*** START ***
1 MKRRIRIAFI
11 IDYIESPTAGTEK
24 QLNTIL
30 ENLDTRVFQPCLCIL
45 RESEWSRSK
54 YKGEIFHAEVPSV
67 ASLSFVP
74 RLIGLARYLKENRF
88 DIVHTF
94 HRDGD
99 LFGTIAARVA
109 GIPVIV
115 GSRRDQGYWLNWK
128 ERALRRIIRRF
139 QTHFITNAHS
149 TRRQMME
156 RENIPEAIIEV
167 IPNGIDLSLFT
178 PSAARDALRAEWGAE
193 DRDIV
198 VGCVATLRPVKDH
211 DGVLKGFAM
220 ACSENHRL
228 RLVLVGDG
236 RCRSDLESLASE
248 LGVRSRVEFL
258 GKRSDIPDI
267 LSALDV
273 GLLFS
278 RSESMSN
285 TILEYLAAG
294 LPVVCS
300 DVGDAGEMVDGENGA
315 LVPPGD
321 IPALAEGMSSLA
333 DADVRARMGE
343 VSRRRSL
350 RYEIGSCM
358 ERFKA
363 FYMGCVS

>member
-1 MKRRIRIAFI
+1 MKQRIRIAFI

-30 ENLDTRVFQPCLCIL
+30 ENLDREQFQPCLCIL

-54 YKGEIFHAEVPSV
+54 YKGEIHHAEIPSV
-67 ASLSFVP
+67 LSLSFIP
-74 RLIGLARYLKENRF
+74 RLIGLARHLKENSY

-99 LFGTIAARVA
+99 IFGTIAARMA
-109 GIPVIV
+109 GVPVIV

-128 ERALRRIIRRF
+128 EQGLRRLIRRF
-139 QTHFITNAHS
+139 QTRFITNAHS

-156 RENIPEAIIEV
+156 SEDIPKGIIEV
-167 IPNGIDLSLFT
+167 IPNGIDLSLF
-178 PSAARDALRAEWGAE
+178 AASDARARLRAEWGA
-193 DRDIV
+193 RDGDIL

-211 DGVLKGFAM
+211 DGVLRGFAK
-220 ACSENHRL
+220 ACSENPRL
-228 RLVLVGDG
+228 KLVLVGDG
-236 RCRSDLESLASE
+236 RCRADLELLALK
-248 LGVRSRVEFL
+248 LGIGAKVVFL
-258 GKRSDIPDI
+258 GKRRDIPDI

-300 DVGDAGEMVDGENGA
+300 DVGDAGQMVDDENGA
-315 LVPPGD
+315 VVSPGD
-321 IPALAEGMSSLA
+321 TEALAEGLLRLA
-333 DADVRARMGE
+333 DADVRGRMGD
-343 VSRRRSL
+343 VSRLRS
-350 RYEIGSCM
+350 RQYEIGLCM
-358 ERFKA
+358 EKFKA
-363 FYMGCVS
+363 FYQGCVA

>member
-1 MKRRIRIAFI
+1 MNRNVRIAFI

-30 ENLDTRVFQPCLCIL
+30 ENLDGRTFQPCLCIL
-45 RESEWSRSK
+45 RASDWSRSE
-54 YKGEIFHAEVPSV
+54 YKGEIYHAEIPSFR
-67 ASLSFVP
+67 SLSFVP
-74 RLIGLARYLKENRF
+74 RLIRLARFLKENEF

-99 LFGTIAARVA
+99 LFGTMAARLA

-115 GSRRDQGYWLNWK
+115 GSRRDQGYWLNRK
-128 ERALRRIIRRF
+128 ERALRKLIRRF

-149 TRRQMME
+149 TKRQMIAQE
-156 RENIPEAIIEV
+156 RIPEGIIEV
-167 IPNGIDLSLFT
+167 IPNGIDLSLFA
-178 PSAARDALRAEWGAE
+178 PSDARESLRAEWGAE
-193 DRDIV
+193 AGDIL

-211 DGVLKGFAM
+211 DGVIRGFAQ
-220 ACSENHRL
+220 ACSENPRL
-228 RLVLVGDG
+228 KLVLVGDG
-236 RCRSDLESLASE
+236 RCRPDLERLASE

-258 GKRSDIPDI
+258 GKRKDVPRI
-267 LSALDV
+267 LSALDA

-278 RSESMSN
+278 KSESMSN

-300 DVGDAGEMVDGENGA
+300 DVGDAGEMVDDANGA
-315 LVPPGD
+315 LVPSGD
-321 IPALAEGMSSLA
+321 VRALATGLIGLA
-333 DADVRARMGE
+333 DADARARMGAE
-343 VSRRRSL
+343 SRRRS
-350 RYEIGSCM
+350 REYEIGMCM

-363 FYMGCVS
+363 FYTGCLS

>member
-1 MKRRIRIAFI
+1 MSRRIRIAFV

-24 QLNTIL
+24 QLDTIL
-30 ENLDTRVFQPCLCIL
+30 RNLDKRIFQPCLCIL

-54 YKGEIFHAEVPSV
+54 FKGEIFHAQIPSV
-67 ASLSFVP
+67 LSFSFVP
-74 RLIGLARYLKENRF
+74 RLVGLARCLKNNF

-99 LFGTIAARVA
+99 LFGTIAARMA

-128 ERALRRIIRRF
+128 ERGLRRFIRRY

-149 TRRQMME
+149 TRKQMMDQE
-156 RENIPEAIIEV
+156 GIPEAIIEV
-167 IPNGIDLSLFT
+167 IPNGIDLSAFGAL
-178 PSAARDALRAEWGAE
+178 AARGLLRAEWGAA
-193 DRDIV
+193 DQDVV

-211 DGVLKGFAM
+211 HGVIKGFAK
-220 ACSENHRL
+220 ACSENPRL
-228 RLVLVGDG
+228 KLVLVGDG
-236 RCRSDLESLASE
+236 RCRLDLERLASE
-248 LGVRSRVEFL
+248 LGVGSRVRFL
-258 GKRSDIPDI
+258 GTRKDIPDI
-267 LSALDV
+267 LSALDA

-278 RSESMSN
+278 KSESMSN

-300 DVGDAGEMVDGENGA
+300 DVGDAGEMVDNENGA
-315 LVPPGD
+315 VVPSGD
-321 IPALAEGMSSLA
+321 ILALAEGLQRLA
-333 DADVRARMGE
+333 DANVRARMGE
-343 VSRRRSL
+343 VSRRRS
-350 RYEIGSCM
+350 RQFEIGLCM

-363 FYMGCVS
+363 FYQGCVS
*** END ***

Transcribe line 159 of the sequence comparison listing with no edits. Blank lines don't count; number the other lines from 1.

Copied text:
+30 RNLDKRIFQPCLCIL